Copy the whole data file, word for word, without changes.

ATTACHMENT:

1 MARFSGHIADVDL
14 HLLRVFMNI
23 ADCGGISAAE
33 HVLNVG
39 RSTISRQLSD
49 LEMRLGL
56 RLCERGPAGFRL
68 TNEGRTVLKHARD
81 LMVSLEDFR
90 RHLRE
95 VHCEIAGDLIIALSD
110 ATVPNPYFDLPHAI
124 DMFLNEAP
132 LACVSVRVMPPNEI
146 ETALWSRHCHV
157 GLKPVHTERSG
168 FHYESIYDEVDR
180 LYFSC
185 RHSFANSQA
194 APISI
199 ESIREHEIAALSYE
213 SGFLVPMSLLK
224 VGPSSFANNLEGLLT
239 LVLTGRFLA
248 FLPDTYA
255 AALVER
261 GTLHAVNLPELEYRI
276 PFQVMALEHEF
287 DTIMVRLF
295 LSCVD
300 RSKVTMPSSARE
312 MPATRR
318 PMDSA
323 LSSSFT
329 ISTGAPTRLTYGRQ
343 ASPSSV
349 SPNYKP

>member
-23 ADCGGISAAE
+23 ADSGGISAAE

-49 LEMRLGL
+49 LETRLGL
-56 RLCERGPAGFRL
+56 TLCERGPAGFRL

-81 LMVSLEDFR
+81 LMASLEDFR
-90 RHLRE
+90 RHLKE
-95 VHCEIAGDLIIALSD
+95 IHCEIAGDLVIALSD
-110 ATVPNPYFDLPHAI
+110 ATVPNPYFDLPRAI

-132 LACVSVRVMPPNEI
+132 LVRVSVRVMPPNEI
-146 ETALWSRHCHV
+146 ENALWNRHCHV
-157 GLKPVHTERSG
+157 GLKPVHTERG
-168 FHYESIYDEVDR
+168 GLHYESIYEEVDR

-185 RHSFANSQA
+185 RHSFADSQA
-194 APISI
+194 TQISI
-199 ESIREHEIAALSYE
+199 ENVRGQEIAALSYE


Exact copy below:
1 MARFSGHIADVDL
14 HLLRVFMNI
23 ADCGGISAAE
33 HVLNVG
39 RSTISRQLSD
49 LEMRLGL
56 RLCERGPAGFRL
68 TNEGRTVLKHARD
81 LMVSLEDFR
90 RHLRE
95 VHCEIAGDLIIALSD
110 ATVPNPYFDLPHAI
124 DMFLNEAP
132 LACVSVRVMPPNEI
146 ETALWSRHCHV
157 GLKPVHTERSG
168 FHYESIYDEVDR
180 LYFSC
185 RHSFANSQA
194 APISI
199 ESIREHEIAALSYE
213 SGFLVPMSLLK
224 VGPSSFANNLEGLLT
239 LVLTGRFLA
248 FLPDTYA
255 AALVER
261 GTLHAVNLPELEYRI
276 PFQVMALEHEF
287 DTIMVRLF
295 LSCVD
300 RSKVTMPSSARE
312 MPATRR
318 PMDSA
323 LSSSFT
329 ISTGAPTRLTYGRQ
343 ASPSSV
349 SPNYKP

>member
-23 ADCGGISAAE
+23 ADSGGISAAE

-49 LEMRLGL
+49 LETRLGL
-56 RLCERGPAGFRL
+56 TLCERGPAGFRL

-81 LMVSLEDFR
+81 LMASLEDFR
-90 RHLRE
+90 RHLKE
-95 VHCEIAGDLIIALSD
+95 IHCEIAGDLVIALSD
-110 ATVPNPYFDLPHAI
+110 ATVPNPYFDLPRAI

-132 LACVSVRVMPPNEI
+132 LVRVSVRVMPPNEI
-146 ETALWSRHCHV
+146 ENALWNRHCHV
-157 GLKPVHTERSG
+157 GLKPVHTERG
-168 FHYESIYDEVDR
+168 GLHYESIYEEVDR

-185 RHSFANSQA
+185 RHSFADSQA
-194 APISI
+194 TQISI
-199 ESIREHEIAALSYE
+199 ENVRGQEIAALSYE